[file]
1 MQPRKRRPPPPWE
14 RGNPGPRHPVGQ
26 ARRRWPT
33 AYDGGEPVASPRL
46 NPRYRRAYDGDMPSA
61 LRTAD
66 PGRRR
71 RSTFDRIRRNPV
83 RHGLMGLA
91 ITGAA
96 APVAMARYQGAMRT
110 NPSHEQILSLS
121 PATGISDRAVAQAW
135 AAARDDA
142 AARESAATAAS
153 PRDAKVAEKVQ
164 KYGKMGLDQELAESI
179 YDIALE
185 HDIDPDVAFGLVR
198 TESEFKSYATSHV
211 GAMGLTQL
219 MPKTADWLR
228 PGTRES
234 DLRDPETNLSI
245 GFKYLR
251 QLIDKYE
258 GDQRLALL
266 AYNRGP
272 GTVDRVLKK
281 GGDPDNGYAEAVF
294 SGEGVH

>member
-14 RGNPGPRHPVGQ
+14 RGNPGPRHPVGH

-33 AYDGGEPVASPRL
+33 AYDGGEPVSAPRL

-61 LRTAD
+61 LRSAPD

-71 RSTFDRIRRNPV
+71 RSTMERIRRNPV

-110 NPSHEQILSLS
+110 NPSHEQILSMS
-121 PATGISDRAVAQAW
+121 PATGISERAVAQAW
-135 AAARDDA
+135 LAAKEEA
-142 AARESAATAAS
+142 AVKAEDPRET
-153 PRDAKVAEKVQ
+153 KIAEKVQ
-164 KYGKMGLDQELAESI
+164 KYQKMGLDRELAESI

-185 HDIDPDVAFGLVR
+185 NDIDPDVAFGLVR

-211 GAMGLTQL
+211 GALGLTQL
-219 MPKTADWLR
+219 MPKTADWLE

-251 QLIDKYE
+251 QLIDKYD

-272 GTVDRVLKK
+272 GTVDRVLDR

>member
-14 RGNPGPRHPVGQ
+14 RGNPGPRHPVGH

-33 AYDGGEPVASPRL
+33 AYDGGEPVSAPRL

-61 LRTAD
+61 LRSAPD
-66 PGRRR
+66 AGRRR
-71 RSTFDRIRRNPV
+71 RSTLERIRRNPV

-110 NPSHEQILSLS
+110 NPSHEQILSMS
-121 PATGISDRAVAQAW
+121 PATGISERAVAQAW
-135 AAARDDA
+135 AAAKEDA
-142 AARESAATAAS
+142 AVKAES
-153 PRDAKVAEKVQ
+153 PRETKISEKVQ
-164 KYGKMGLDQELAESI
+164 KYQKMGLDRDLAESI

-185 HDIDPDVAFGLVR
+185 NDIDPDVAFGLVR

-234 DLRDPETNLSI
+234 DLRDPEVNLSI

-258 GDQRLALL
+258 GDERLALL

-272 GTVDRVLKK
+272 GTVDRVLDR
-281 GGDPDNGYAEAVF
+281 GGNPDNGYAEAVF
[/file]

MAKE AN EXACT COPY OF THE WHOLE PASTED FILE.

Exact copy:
1 MQPRKRRPPPPWE
14 RGNPGPRHPVGQ
26 ARRRWPT
33 AYDGGEPVASPRL
46 NPRYRRAYDGDMPSA
61 LRTAD
66 PGRRR
71 RSTFDRIRRNPV
83 RHGLMGLA
91 ITGAA
96 APVAMARYQGAMRT
110 NPSHEQILSLS
121 PATGISDRAVAQAW
135 AAARDDA
142 AARESAATAAS
153 PRDAKVAEKVQ
164 KYGKMGLDQELAESI
179 YDIALE
185 HDIDPDVAFGLVR
198 TESEFKSYATSHV
211 GAMGLTQL
219 MPKTADWLR
228 PGTRES
234 DLRDPETNLSI
245 GFKYLR
251 QLIDKYE
258 GDQRLALL
266 AYNRGP
272 GTVDRVLKK
281 GGDPDNGYAEAVF
294 SGEGVH

>member
-14 RGNPGPRHPVGQ
+14 RGNPGPRHPVGH

-33 AYDGGEPVASPRL
+33 AYDGGEPVSAPRL

-61 LRTAD
+61 LRSAPD

-71 RSTFDRIRRNPV
+71 RSTMERIRRNPV

-110 NPSHEQILSLS
+110 NPSHEQILSMS
-121 PATGISDRAVAQAW
+121 PATGISERAVAQAW
-135 AAARDDA
+135 LAAKEEA
-142 AARESAATAAS
+142 AVKAEDPRET
-153 PRDAKVAEKVQ
+153 KIAEKVQ
-164 KYGKMGLDQELAESI
+164 KYQKMGLDRELAESI

-185 HDIDPDVAFGLVR
+185 NDIDPDVAFGLVR

-211 GAMGLTQL
+211 GALGLTQL
-219 MPKTADWLR
+219 MPKTADWLE

-251 QLIDKYE
+251 QLIDKYD

-272 GTVDRVLKK
+272 GTVDRVLDR

>member
-14 RGNPGPRHPVGQ
+14 RGNPGPRHPVGH

-33 AYDGGEPVASPRL
+33 AYDGGEPVSAPRL

-61 LRTAD
+61 LRSAPD
-66 PGRRR
+66 AGRRR
-71 RSTFDRIRRNPV
+71 RSTLERIRRNPV

-110 NPSHEQILSLS
+110 NPSHEQILSMS
-121 PATGISDRAVAQAW
+121 PATGISERAVAQAW
-135 AAARDDA
+135 AAAKEDA
-142 AARESAATAAS
+142 AVKAES
-153 PRDAKVAEKVQ
+153 PRETKISEKVQ
-164 KYGKMGLDQELAESI
+164 KYQKMGLDRDLAESI

-185 HDIDPDVAFGLVR
+185 NDIDPDVAFGLVR

-234 DLRDPETNLSI
+234 DLRDPEVNLSI

-258 GDQRLALL
+258 GDERLALL

-272 GTVDRVLKK
+272 GTVDRVLDR
-281 GGDPDNGYAEAVF
+281 GGNPDNGYAEAVF